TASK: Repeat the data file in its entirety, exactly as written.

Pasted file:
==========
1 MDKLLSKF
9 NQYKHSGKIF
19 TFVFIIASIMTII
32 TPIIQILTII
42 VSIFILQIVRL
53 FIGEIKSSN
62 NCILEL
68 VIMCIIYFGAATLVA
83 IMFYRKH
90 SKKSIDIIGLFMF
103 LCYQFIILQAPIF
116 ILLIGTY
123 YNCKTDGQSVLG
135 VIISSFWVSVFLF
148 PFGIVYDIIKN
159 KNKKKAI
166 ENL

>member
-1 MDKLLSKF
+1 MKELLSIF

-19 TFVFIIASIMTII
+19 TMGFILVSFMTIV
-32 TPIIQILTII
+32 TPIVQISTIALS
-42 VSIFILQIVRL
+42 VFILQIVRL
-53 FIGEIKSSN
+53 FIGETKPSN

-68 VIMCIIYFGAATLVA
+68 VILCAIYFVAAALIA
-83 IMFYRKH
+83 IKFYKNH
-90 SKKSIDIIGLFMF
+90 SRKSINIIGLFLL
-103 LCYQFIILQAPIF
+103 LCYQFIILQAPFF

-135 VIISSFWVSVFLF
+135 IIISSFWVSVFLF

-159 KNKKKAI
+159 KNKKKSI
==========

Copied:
1 MDKLLSKF
9 NQYKHSGKIF
19 TFVFIIASIMTII
32 TPIIQILTII
42 VSIFILQIVRL
53 FIGEIKSSN
62 NCILEL
68 VIMCIIYFGAATLVA
83 IMFYRKH
90 SKKSIDIIGLFMF
103 LCYQFIILQAPIF
116 ILLIGTY
123 YNCKTDGQSVLG
135 VIISSFWVSVFLF
148 PFGIVYDIIKN
159 KNKKKAI
166 ENL

>member
-1 MDKLLSKF
+1 MKELLSIF

-19 TFVFIIASIMTII
+19 TMGFILVSFMTIV
-32 TPIIQILTII
+32 TPIVQISTIALS
-42 VSIFILQIVRL
+42 VFILQIVRL
-53 FIGEIKSSN
+53 FIGETKPSN

-68 VIMCIIYFGAATLVA
+68 VILCAIYFVAAALIA
-83 IMFYRKH
+83 IKFYKNH
-90 SKKSIDIIGLFMF
+90 SRKSINIIGLFLL
-103 LCYQFIILQAPIF
+103 LCYQFIILQAPFF

-135 VIISSFWVSVFLF
+135 IIISSFWVSVFLF

-159 KNKKKAI
+159 KNKKKSI